A recent editorial in the Jakarta Post praised the last-minute cash bailout of US$107 million (Rp. 1 trillion) provided by Indonesian legislators for Garuda Indonesia but posed the question if such help provides anything more than short-term superficial relief.
In the words of the Jakarta Post: "Without debt restructuring to reduce its debts to a sustainable level, without new strategic investor to bring in synergy and without significant progress in operational restructuring, Garuda will again suffer a liquidity crisis and could eventually go bankrupt. After all, Garuda is burdened with almost $1.2 billion in debts and an annual debt servicing burden of $110 million."
And, indeed, the government cash injection granted on Thursday, September 14, 2006, is little more than a short term palliative for what ails the Carrier. Considerably less than the US$230 million sought by Garuda to allow continuing operations while it negotiates "another" debt restructuring deal with it European creditors, the US$107 million given by the Government will keep the Airline in the air for now but leave it little room for seeking its second debt restructuring since 2001.
While crediting Garuda with successfully reducing its losses in 2005 to Rp. 675 billion from Rp. 875 billion suffered the previous year - lower demand for international flights to Indonesia dating from the 9-11 terrorist attack of 2001, escalating fuel prices and a highly competitive deregulated domestic airline environment have all taken their toll on the Indonesian carrier's bottom line.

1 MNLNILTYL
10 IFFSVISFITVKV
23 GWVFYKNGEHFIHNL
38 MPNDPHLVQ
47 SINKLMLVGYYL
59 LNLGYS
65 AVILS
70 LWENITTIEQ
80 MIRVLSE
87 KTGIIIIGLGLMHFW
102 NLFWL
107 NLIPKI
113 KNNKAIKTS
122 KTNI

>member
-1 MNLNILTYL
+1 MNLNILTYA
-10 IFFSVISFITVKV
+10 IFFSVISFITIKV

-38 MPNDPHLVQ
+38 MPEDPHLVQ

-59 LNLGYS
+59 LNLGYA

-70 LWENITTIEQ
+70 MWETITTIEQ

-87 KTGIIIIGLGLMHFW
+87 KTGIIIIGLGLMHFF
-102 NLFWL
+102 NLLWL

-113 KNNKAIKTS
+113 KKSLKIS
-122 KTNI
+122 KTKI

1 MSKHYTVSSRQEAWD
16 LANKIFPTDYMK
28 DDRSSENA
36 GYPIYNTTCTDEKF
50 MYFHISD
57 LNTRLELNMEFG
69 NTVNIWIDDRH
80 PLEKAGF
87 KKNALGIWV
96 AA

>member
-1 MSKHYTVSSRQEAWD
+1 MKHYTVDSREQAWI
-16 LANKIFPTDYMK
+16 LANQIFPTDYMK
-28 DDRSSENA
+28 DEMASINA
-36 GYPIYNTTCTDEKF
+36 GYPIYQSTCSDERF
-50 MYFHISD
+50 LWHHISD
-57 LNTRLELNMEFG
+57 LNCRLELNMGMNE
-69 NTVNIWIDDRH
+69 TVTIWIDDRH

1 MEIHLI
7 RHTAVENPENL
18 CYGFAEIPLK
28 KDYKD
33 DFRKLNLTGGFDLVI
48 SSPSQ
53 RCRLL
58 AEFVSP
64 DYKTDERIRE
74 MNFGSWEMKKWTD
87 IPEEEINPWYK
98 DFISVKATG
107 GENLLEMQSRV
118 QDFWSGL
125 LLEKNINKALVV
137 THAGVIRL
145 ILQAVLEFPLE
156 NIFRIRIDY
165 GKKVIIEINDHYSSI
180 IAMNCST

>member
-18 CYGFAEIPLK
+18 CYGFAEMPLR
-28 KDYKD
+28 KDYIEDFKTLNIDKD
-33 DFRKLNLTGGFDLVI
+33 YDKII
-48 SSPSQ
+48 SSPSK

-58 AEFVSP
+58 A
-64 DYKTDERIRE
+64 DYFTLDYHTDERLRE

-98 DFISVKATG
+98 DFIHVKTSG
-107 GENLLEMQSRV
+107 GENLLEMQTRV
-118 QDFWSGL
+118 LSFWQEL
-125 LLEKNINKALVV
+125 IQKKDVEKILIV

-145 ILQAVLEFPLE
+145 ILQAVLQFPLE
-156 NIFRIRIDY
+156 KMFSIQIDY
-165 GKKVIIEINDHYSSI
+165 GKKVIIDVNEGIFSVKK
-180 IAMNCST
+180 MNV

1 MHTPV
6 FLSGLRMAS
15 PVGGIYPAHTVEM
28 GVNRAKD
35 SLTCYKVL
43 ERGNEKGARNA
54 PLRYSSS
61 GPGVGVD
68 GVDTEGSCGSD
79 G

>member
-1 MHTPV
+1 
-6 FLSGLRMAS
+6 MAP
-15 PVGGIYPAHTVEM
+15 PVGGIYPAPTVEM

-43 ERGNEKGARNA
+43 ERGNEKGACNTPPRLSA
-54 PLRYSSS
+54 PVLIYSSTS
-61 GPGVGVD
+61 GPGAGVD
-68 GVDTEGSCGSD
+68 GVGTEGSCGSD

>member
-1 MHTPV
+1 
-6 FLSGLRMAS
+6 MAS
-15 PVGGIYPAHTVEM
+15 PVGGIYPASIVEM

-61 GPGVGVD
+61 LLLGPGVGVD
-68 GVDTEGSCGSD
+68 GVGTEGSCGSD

Simply Not Enough
Mounting losses and persistent demands for repayment of debt, according to The Jakarta Post, could make "this latest financial assistance. . . meaningless within a few months if Garuda cannot conclude another debt restructuring deal with its domestic and foreign debtors to reduce its debts to a sustainable level."
The newspaper added: "But a sustainable debit level is not enough. Given the keener competition within the domestic and international markets, Garuda needs significant corporate restructuring and a new strategic investors to strengthen its competitiveness. Garuda requires a new strategic investor to strengthen its capital, improve its efficiency, modernize its jets and make its route network more efficient. We should not be such narrow-minded nationalists as to oppose a minority foreign shareholder in Garuda, despite its role as the national flag carrier. The other alternative is another bailout at the expense of taxpayers."
Urging more financial support The Jakarta Post is positive about Garuda's future saying "despite its current financial distress, (Garuda) has a promising future, providing it can strengthen its efficiency and improve its service to international standards. And, most importantly, it has a vital role to play in servicing the vast archipelago and the Asian region."
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